Friday, January 6, 2017

The Kitchen Sink

Way back when I started dreaming about our new house I had very specific requirements for my kitchen sink. My Grandma L had this wonderful porcelain cast iron sink - two deep sink bowls and a drainage area on the side. I wanted one just like hers. More or less. Well, really less. Because while I did want a porcelain-enameled cast iron sink, I hate deep sink bowls, and double bowls, and the one bowl I did want had to fit my Grandma OB's baking sheet, and I wanted two drainage areas not one. So pretty much, exactly like hers but totally not. Right.

Armed with Grandma OB's baking sheet I went to antique festivals, flea markets, and restoration shops. Either the sinks were in horrible shape, the bowl was too small for the pan, or they were WAY too expensive; I couldn't find the one I wanted. And then, magically, Chris was on Craig's List one day and there it was. A woman was redoing her kitchen and was getting rid of the original cast iron sink. A single bowl, double drain, white porcelain sink that had been in active use in a normal household kitchen, not a barn, not sitting out in a field. For $125. We threw Grandma's pan in the truck and went to see if this was the one.

It was. 

Ta da!
It was also heavier than a dead minister. (Why are ministers considered heavy when dead? Were they not heavy alive? Is my family the one who says this? Gotta look that up sometime). We really had to work to get that puppy into the truck. And then it came home with us and sat in the garage of the old house for two years. Yes, we broke a cardinal rule and bought something before we actually needed it. Given that it took about two years to find it though, I think it was the right decision. Finally we built BeechHouse and it sat in the carport for 4 more years while we worked on the house interior (has it really been four years???). 

And now, it's finally installed and I love it.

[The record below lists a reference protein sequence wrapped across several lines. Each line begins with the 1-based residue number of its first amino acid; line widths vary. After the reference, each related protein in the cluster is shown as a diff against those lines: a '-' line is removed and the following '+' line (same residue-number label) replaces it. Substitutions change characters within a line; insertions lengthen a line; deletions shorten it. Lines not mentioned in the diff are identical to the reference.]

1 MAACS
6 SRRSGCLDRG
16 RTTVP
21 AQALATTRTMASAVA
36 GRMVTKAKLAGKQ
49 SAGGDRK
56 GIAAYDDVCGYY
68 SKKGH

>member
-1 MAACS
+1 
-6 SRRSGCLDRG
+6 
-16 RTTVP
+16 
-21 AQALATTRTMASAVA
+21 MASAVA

Ta da again!
If you've never installed a sink like this, it's designed to sit on a base like the one in the first picture. Or it can be hung from the wall. Or placed on legs. Lots of options which makes the underside of the sink really weird to work with as there are slots and wings and supports sticking out all over the place. Chris had to get in underneath it and cut holes in the counter in order to have it lay flush. Nothing like cutting into your brand new counter, eh? 

It's also not quite as deep front-to-back as the standard depth counter. Since I didn't want it recessed it had to sit proud of the wall. So Chris built a back section with a cherry shelf. Now my dish soap has a place to live and isn't in the way. The faucet? Another item that I bought well in advance just because I saw it at HD one day. Not in the expensive sink & faucet section but in the basic plumbing area. $10 and it's actually brass with chrome cladding. Heavy, excellent action, great flow. And no longer available. 

So we broke our own rule, twice, and got lucky, twice. I'm not going to mention the errors in judgment that caused the rule to be put in place though. Just know we won't be breaking it again anytime soon despite this resounding success.


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